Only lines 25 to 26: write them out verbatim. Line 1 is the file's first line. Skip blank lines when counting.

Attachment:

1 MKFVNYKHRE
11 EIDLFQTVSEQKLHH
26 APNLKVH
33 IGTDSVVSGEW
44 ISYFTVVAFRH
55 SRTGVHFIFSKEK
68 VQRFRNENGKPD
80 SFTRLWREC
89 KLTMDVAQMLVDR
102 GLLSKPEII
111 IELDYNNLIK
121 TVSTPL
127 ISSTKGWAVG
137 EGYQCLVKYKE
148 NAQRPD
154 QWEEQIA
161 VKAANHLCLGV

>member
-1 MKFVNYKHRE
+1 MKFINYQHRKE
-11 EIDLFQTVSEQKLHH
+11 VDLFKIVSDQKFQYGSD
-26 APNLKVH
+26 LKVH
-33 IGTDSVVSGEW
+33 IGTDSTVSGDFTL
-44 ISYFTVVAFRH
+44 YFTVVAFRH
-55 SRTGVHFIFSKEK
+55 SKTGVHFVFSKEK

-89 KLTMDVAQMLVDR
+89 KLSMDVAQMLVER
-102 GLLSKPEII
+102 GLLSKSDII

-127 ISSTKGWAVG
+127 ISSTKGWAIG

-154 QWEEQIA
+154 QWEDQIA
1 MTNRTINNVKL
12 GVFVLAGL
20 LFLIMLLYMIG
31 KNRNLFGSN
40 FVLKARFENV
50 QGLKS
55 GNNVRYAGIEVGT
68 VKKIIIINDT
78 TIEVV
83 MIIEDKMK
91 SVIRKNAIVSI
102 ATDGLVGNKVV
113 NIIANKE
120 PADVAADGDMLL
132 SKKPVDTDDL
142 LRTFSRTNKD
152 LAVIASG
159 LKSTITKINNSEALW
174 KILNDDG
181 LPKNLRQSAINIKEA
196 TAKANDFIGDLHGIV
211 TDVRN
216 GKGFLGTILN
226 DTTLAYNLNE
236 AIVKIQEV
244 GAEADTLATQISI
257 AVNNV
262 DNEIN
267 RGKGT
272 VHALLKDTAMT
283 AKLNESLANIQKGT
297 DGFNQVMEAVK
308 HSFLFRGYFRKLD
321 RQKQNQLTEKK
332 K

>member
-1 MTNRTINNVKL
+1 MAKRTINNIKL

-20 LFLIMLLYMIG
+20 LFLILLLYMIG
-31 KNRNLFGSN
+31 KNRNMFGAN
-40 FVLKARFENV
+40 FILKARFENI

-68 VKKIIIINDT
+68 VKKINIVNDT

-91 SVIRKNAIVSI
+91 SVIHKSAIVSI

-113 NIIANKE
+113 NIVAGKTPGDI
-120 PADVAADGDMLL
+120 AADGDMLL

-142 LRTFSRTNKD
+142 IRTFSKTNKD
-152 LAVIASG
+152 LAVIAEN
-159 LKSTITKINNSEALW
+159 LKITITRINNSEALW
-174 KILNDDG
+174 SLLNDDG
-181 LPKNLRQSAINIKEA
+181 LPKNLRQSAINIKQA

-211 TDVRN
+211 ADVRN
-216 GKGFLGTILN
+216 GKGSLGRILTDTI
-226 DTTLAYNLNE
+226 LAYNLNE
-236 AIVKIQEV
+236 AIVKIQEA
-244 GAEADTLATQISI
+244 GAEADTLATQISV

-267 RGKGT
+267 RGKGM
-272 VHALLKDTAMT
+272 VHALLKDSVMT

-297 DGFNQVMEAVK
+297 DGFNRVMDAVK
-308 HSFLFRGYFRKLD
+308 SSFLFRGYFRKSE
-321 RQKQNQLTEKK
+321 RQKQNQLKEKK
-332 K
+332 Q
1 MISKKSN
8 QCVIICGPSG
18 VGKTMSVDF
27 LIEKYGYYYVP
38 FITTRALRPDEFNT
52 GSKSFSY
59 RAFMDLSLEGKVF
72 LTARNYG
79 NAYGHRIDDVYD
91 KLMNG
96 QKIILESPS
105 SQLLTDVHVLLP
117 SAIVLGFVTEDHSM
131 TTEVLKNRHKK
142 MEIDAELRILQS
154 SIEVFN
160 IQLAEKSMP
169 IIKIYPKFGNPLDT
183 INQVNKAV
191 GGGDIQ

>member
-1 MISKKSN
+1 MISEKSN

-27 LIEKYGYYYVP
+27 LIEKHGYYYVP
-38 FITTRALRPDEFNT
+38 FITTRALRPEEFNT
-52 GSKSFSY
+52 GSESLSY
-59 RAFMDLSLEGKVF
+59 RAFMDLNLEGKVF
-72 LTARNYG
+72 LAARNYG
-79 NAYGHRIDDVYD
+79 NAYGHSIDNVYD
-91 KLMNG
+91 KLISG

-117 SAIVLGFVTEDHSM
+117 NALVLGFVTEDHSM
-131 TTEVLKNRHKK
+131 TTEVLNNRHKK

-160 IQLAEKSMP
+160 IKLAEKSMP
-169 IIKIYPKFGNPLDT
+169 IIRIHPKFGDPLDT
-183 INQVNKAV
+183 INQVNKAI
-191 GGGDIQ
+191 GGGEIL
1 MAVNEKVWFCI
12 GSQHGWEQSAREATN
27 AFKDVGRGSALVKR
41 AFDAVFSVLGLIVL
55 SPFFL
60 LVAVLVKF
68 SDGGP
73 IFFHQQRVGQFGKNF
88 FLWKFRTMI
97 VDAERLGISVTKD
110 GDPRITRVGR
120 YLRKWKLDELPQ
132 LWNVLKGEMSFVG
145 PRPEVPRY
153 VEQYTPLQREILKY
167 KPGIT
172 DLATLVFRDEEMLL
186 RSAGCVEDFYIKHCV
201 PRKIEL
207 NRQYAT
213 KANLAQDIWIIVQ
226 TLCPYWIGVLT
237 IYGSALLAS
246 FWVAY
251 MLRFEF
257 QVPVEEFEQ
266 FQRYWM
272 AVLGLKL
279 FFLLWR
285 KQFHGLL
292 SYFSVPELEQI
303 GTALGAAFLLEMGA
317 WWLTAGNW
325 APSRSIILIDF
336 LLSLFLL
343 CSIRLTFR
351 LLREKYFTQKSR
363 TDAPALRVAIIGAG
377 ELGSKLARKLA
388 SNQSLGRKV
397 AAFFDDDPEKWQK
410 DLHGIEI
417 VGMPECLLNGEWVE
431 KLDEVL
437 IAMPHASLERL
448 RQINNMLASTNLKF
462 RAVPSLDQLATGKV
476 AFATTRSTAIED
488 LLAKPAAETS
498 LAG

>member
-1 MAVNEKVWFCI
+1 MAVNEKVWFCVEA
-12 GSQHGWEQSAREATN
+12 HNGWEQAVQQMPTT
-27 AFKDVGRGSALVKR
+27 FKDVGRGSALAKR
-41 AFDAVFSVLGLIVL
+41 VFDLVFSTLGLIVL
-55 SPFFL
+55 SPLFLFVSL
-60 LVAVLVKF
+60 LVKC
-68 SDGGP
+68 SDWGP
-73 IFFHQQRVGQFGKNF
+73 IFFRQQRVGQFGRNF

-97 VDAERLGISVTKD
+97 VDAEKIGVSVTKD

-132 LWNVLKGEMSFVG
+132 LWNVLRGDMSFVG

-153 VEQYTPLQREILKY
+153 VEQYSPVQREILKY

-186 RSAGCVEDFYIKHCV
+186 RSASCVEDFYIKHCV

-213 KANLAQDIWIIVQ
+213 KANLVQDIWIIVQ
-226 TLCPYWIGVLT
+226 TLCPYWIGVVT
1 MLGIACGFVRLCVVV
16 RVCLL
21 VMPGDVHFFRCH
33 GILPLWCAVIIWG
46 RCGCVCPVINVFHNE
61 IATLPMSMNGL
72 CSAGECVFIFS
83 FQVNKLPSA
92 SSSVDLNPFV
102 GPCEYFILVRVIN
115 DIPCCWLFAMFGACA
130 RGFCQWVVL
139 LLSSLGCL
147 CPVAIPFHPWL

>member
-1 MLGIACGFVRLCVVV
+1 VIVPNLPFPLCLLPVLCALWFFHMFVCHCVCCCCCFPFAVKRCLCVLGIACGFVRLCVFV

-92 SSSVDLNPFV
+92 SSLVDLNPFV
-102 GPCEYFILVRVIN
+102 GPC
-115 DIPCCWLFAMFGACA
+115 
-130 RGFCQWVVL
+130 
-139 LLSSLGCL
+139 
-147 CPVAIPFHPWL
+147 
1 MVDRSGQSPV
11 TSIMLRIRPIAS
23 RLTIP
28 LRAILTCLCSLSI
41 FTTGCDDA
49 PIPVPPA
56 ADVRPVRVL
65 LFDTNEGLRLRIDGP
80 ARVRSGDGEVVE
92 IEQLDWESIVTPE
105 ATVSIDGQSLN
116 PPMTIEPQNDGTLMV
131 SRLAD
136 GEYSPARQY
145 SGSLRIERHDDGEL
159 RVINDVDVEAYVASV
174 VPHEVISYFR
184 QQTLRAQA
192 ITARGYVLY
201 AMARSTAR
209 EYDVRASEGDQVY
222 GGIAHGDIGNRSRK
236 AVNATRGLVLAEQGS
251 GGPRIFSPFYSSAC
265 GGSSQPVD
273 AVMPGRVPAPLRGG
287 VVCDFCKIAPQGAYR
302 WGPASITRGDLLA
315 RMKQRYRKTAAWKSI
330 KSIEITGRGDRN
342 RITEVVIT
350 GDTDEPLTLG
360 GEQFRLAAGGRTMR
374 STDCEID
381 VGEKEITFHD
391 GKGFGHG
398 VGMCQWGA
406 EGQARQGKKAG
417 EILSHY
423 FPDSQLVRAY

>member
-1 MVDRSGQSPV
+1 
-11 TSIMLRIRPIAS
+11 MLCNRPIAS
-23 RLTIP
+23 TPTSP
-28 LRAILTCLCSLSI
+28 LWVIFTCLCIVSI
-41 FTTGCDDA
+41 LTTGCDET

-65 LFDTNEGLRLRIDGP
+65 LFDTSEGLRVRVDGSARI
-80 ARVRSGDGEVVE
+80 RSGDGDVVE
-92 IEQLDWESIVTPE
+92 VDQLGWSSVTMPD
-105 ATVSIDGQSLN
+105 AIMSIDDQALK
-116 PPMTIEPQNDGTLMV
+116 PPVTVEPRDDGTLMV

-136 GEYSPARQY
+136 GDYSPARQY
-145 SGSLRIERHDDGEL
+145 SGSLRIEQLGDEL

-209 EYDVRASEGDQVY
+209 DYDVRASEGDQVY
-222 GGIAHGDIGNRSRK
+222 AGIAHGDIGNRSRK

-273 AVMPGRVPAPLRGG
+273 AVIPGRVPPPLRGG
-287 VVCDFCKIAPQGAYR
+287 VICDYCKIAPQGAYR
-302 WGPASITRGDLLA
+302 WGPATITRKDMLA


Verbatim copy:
-33 IGTDSVVSGEW
+33 IGTDSTVSGDFTL